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Propecia Vs. Saw Palmetto

Propecia is the leading prescription treatment for hair loss, while saw palmetto is the most common herbal hair loss treatment. Only Propecia has the backing of the U.S. Food and Drug Administration as a viable method to combat hair loss. While saw palmetto is frequently chosen over Propecia due to the published side effects of Propecia, adverse effects may happen with any supplement and it's advisable to see your physician first.

DHT and Hair Loss

When it comes to pattern hair loss, a major culprit is a hormone known as DHT. The body produces an enzyme, 5-alpha-reductace, which converts testosterone into DHT. DHT attaches itself to hair follicles, which shortens the length of the hair growth cycle. Over time, this shrinks the follicle to the point where it is unable to produce hair that is visible.


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Propecia is a 1 mg tablet of finasteride. Finasteride was originally developed as a treatment for enlarged prostates. An unintended side effect was that some men in the initial study grew hair. After clinical trials and the approval of the FDA, Propecia was introduced as a hair loss treatment in 1997. Propecia works by inhibiting the conversion of testosterone into DHT and, according to the American Hair Loss Association, can lower DHT levels up to 60 percent when taken daily. The most common side effects from Propecia include erectile dysfunction, a decrease in semen and a reduction in libido. These side effects occurred in less than two percent of the men who took Propecia and disappeared when the drug was discontinued.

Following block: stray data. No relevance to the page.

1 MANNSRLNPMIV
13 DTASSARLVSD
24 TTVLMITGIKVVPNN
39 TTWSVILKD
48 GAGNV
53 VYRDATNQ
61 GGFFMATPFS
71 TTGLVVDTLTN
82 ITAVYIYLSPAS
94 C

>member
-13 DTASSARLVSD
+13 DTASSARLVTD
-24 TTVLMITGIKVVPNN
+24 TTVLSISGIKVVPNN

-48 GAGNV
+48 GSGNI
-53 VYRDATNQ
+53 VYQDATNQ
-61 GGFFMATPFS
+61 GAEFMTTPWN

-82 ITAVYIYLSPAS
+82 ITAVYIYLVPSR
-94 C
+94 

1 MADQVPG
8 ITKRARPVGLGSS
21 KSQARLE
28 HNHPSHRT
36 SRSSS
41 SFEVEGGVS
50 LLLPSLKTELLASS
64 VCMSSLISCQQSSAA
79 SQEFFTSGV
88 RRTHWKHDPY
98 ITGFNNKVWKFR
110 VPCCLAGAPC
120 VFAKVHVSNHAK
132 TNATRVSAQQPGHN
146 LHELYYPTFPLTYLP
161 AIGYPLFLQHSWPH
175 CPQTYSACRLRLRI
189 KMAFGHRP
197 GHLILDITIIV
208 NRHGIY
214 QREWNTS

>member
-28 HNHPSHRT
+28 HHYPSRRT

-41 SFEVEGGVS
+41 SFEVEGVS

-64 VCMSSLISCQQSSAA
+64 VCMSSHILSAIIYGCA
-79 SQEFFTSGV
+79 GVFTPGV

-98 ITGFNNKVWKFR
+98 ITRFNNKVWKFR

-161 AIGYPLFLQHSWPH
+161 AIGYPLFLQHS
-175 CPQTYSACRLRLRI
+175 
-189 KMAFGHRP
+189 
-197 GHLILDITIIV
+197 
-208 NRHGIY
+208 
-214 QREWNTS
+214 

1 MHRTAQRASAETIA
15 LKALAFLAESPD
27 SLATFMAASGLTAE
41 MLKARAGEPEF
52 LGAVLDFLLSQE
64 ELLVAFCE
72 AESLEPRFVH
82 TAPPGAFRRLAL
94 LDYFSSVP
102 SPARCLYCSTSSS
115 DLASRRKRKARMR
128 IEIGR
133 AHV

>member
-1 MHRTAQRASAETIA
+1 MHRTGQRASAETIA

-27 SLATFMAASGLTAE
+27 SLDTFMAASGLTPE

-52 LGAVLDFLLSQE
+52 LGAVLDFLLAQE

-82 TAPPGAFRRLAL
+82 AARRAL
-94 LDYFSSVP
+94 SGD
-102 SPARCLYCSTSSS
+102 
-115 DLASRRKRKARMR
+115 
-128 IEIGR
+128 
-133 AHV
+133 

Saw Palmetto

Saw palmetto is an herb used frequently in Europe to treat prostate problems. Like Propecia, saw palmetto is believed to inhibit the production of DHT. However, unlike Propecia, there are no significant clinical studies to support saw palmetto's claim as a hair loss treatment. Saw palmetto has not been tested by the FDA for safety and there are reported side effects. The most common side effects are considered minor and consist of gastrointestinal irritation, including vomiting, constipation or diarrhea and nausea. As saw palmetto is not an approved hair loss treatment, there is no recommended dosage for hair loss.

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Those wishing to combat hair loss would be better served taking Propecia, as it has been clinically proven to be effective for that use. Its safety is well-established in clinical tests and consumers can feel confident they are getting exactly what they are paying for. Propecia has been proven to be effective in approximately 85 percent of the men who have taken it for hair loss and the odds are in your favor if that is the route you elect to go.